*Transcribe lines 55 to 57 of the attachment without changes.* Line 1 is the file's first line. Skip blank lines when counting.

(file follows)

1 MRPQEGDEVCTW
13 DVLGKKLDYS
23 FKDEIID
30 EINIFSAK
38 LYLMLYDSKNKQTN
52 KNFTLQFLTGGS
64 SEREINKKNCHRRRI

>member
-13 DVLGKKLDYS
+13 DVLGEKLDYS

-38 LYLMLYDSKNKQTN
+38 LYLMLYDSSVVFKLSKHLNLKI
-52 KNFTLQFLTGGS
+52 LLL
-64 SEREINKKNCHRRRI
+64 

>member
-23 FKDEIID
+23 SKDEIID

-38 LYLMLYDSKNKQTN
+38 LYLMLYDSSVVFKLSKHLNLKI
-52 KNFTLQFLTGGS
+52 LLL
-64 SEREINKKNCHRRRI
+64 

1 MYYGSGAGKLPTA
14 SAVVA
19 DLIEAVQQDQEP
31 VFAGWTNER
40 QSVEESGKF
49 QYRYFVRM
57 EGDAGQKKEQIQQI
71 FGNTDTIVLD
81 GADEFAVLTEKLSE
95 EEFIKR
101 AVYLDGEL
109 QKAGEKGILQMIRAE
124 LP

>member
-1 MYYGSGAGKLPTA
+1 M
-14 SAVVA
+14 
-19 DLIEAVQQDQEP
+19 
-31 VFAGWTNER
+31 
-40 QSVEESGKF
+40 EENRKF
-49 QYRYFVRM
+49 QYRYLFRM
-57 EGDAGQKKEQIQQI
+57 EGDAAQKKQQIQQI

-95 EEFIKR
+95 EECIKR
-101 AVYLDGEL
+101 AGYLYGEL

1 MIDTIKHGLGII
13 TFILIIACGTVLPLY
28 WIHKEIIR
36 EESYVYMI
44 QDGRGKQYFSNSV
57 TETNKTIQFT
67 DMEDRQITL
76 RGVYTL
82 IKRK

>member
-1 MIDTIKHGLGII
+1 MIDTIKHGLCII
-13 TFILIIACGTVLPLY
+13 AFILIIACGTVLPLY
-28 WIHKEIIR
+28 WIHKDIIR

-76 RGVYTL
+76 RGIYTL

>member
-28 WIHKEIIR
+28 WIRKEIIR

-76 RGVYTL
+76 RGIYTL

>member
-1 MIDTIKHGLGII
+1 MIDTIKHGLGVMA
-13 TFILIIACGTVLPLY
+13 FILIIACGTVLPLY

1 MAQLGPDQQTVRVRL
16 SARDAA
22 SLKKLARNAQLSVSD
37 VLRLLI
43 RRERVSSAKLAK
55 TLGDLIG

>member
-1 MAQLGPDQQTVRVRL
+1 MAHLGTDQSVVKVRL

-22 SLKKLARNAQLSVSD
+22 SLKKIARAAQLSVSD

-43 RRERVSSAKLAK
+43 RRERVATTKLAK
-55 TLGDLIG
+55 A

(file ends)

+95 EECIKR
-101 AVYLDGEL
+101 AGYLYGEL